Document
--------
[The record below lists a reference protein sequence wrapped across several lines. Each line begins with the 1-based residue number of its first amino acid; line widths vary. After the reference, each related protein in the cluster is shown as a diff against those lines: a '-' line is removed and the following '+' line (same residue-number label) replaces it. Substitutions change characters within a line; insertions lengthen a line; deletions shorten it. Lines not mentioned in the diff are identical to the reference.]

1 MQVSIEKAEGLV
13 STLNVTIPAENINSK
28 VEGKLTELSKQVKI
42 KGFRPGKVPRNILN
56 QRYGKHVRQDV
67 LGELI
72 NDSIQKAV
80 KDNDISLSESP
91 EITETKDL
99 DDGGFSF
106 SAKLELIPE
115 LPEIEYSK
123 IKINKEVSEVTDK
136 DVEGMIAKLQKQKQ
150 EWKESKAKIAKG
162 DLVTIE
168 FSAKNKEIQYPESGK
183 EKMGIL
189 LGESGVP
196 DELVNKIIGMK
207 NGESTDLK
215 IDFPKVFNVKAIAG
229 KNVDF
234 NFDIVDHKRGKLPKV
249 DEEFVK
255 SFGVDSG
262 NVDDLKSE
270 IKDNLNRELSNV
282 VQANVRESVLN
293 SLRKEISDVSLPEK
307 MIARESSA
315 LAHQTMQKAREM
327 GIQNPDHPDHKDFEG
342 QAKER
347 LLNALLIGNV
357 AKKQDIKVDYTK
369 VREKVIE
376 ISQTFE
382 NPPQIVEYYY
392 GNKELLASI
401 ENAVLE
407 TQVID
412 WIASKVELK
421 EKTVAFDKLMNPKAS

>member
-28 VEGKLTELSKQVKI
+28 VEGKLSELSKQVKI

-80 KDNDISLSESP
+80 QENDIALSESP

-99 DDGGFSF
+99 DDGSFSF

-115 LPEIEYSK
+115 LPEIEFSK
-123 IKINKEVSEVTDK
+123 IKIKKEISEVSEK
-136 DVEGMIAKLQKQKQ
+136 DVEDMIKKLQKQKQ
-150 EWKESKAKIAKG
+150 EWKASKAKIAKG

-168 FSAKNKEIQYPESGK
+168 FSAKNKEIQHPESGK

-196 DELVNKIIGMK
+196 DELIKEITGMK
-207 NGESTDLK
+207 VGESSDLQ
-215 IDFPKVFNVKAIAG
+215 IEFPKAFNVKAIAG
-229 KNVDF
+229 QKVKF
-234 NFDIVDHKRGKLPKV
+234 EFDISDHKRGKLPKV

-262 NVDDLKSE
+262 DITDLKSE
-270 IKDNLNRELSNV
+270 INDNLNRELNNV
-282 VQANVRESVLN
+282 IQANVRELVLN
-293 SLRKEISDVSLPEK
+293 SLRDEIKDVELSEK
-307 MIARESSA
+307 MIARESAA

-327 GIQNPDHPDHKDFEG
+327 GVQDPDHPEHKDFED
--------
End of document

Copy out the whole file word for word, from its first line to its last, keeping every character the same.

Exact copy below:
[The record below lists a reference protein sequence wrapped across several lines. Each line begins with the 1-based residue number of its first amino acid; line widths vary. After the reference, each related protein in the cluster is shown as a diff against those lines: a '-' line is removed and the following '+' line (same residue-number label) replaces it. Substitutions change characters within a line; insertions lengthen a line; deletions shorten it. Lines not mentioned in the diff are identical to the reference.]

1 MQVSIEKAEGLV
13 STLNVTIPAENINSK
28 VEGKLTELSKQVKI
42 KGFRPGKVPRNILN
56 QRYGKHVRQDV
67 LGELI
72 NDSIQKAV
80 KDNDISLSESP
91 EITETKDL
99 DDGGFSF
106 SAKLELIPE
115 LPEIEYSK
123 IKINKEVSEVTDK
136 DVEGMIAKLQKQKQ
150 EWKESKAKIAKG
162 DLVTIE
168 FSAKNKEIQYPESGK
183 EKMGIL
189 LGESGVP
196 DELVNKIIGMK
207 NGESTDLK
215 IDFPKVFNVKAIAG
229 KNVDF
234 NFDIVDHKRGKLPKV
249 DEEFVK
255 SFGVDSG
262 NVDDLKSE
270 IKDNLNRELSNV
282 VQANVRESVLN
293 SLRKEISDVSLPEK
307 MIARESSA
315 LAHQTMQKAREM
327 GIQNPDHPDHKDFEG
342 QAKER
347 LLNALLIGNV
357 AKKQDIKVDYTK
369 VREKVIE
376 ISQTFE
382 NPPQIVEYYY
392 GNKELLASI
401 ENAVLE
407 TQVID
412 WIASKVELK
421 EKTVAFDKLMNPKAS

>member
-28 VEGKLTELSKQVKI
+28 VEGKLSELSKQVKI

-80 KDNDISLSESP
+80 QENDIALSESP

-99 DDGGFSF
+99 DDGSFSF

-115 LPEIEYSK
+115 LPEIEFSK
-123 IKINKEVSEVTDK
+123 IKIKKEISEVSEK
-136 DVEGMIAKLQKQKQ
+136 DVEDMIKKLQKQKQ
-150 EWKESKAKIAKG
+150 EWKASKAKIAKG

-168 FSAKNKEIQYPESGK
+168 FSAKNKEIQHPESGK

-196 DELVNKIIGMK
+196 DELIKEITGMK
-207 NGESTDLK
+207 VGESSDLQ
-215 IDFPKVFNVKAIAG
+215 IEFPKAFNVKAIAG
-229 KNVDF
+229 QKVKF
-234 NFDIVDHKRGKLPKV
+234 EFDISDHKRGKLPKV

-262 NVDDLKSE
+262 DITDLKSE
-270 IKDNLNRELSNV
+270 INDNLNRELNNV
-282 VQANVRESVLN
+282 IQANVRELVLN
-293 SLRKEISDVSLPEK
+293 SLRDEIKDVELSEK
-307 MIARESSA
+307 MIARESAA

-327 GIQNPDHPDHKDFEG
+327 GVQDPDHPEHKDFED